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Will Pentagon leak put US-Canada relationship on thin ice?

Will Pentagon leak put US-Canada relationship on thin ice?

Leaked US intelligence materials have been making the rounds online for months. Recently, the media became aware of them, bringing more attention to information that the US and its allies would have preferred to keep quiet. Some of the materials may be fake, according to US Defense Secretary Lloyd Austin, although he didn't indicate which ones. In the meanwhile, authorities have detained a suspect.

Leaky pool full with water

Top-secret US military plans for operations in Ukraine are included in the disclosures, along with data the US has gathered on its allies, including South Korea, Israel, Egypt, and Canada. They contain information—and maybe fabrications—that nations relied on Washington to keep private. The South Korean data is especially murky; it implies that the Koreans were under US pressure to establish a fictitious "end user" to transfer artillery to Ukraine in order to get around the country's export restrictions on supplying weaponry to governments at war. According to the records, South Korea transported or intended to ship the weaponry at some point.

Canada became involved in the debate as well. Unconfirmed allegations claim that the Zarya hacktivist organization, which is pro-Russian, gained access to Canada's natural gas infrastructure and acquired the capacity "to increase valve pressure, disable alarms, and initiate an emergency shutdown of an unspecified gas distribution station." The statements may or may not be accurate, but experts warn that the industry is vulnerable to cyberattacks, which are common and not uncommon.

losing the trust game

There was a lot of discussion about whether Canada could trust the US with its intelligence under the Trump administration. Later, it was feared that Canada's 2022 decision to prohibit Huawei from its communications infrastructure was made too late. Canada's exclusion from the "Three Eyes" defense alliance with the US, Australia, and the UK (AUKUS) a year prior caused anxiety over Canada's national security and defense responsibilities both at home and abroad. More recently, concerns concerning the security of the nation's intelligence infrastructure were raised in the wake of several revelations regarding suspected Chinese electoral meddling in Canada.

The recent US disclosures make it appear as though the shoe is on the other foot. However, Canada is not, at least not publicly, stating that.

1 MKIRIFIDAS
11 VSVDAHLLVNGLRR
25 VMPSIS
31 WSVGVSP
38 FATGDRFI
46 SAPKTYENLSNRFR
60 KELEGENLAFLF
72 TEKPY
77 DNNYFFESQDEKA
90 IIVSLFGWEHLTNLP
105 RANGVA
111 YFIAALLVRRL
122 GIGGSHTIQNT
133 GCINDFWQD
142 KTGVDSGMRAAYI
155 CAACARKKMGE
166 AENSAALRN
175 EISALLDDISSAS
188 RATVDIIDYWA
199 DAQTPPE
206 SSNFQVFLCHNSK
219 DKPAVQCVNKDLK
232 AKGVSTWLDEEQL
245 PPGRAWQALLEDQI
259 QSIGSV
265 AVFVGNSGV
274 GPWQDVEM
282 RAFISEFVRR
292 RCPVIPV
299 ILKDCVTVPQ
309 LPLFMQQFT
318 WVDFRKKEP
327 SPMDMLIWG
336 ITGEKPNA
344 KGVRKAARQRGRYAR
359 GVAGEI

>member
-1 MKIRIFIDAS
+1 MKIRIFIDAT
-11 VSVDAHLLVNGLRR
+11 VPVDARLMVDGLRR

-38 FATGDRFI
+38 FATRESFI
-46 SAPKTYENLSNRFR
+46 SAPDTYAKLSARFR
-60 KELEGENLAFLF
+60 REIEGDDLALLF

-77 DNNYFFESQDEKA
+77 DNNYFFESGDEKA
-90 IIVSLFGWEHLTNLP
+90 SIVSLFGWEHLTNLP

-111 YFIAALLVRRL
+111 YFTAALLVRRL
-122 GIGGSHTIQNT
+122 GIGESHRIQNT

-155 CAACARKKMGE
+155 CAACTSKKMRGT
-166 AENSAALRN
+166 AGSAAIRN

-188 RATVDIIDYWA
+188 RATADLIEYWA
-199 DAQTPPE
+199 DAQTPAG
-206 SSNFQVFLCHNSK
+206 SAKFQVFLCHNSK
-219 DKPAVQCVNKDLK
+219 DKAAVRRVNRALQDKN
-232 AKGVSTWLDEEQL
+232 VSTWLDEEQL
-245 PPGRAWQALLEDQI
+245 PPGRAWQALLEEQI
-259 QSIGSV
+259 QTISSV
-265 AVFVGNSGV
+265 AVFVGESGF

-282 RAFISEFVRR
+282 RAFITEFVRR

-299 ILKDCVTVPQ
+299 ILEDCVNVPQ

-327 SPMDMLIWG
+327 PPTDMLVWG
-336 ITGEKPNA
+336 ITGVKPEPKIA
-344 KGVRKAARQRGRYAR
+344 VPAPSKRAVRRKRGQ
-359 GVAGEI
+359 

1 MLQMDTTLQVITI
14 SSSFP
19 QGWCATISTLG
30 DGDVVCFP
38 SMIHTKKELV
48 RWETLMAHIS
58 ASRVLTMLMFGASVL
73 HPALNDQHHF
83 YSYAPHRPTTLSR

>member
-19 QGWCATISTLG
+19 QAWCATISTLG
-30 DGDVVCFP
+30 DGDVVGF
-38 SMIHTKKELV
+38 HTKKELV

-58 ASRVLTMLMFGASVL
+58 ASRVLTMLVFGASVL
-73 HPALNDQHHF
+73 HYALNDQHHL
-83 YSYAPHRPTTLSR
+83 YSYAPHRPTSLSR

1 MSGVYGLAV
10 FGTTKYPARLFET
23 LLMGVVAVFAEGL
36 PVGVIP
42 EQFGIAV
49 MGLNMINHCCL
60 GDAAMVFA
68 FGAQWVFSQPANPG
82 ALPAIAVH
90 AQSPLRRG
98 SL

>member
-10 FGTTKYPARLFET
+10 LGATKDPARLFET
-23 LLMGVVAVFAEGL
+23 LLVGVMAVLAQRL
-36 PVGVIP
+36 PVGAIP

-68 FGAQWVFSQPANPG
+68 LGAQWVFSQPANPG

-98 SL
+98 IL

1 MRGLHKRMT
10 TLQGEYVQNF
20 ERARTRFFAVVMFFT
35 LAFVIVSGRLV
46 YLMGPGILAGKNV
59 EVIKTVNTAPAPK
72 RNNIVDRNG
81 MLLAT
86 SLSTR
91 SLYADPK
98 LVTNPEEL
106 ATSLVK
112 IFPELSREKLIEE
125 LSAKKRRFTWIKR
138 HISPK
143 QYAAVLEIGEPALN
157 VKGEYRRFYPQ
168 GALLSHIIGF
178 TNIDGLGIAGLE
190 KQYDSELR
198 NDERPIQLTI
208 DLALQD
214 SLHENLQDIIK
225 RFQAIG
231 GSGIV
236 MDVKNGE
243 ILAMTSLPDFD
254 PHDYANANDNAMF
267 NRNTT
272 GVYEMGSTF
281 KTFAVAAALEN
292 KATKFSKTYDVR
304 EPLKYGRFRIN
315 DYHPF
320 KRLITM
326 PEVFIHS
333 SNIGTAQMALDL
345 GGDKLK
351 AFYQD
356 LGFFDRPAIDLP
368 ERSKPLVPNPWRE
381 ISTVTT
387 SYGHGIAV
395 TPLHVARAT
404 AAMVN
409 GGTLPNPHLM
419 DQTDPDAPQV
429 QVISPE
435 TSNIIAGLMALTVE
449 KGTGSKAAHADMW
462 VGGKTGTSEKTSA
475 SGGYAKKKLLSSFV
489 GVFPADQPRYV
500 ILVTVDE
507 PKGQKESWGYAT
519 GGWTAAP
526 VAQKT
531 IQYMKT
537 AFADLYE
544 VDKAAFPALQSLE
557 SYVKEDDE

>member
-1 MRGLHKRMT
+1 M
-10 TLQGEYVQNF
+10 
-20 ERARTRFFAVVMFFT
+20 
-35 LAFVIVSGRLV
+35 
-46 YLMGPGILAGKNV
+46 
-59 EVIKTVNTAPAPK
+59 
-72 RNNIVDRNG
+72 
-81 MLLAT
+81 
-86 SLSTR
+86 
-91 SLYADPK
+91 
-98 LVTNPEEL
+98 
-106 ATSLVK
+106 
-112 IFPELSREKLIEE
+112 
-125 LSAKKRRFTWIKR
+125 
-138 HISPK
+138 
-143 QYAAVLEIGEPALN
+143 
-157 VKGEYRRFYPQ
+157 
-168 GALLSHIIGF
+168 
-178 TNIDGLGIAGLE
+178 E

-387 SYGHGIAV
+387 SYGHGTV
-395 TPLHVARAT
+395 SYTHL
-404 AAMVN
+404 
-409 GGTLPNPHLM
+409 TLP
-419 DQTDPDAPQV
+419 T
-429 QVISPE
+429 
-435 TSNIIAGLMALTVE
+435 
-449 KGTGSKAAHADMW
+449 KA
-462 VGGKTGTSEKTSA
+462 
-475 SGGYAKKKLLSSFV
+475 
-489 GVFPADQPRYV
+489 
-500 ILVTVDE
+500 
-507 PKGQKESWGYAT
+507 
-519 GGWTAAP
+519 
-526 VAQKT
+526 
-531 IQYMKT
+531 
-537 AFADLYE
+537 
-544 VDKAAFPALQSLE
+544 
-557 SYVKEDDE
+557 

The expected response from the Canadian Public Safety Ministry was, "We do not comment, whether to confirm or deny, on allegedly leaked intelligence."

What else was Canada planning to say, though? This disclosure won't damage confidence in the US intelligence architecture any more than previous breaches, according to Jessica Davis, president of Insight Threat Intelligence and the Canadian Association of Security and Intelligence Studies. More importantly, the US will always be needed by Canada and its friends. There isn't much room for movement for the other Five Eyes here. We just need to adopt American practices. In reality, the Five Eyes only consume a large portion of what the Americans provide for us. We are the relationship's junior partners in a big way.

Unlikely US spy target: Canada

In contrast to the other nations listed in the papers, namely Egypt and South Korea, Davis asserts that Canada may not be as outraged by the US snooping on its citizens' whereabouts. "It's not evident that the Americans are actively eavesdropping on us," she asserts, adding that "the aim wasn't Canada; it was the Russian side of it. In contrast to some other nations, where they are rather obviously the subject of intelligence gathering, this is a different situation.

But it comes as no surprise that countries that support the US are being spied on. They must speak up about it, yet they are all aware that it is true. We all know that, in reality, the US spies on the great majority of its friends.

It's time to dispatch some spy-hunting Mounties.

Canada says it will let the US look into the leaks and is, for the time being at least, keeping quiet and letting things happen. Davis, though, asserts that there could be more going on behind the scenes. Canada will likely follow up with the United States to ensure that we have the complete picture or that they are sharing any additional information they may have access to that might assist us build defenses. However, it's unlikely to grow much hotter than that. She concludes by saying that "nobody wants to escalate this."

Despite its embarrassment, the Five Eyes partnership will continue to snoop. However, persistent leaks may eventually cause confidence between alliance members to crumble, particularly when crises on the domestic and foreign front mount and take their toll. America's friends are currently on high alert for what may be lurking beneath the surface since whatever is being reported publicly about the leaks is only the top of the iceberg.